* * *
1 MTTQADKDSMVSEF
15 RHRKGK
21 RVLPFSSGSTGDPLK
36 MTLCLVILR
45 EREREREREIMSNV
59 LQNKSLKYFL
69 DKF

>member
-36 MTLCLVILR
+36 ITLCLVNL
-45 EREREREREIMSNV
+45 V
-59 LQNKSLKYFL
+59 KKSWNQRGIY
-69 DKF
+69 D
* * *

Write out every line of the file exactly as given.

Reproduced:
1 MTTQADKDSMVSEF
15 RHRKGK
21 RVLPFSSGSTGDPLK
36 MTLCLVILR
45 EREREREREIMSNV
59 LQNKSLKYFL
69 DKF

>member
-36 MTLCLVILR
+36 ITLCLVNL
-45 EREREREREIMSNV
+45 V
-59 LQNKSLKYFL
+59 KKSWNQRGIY
-69 DKF
+69 D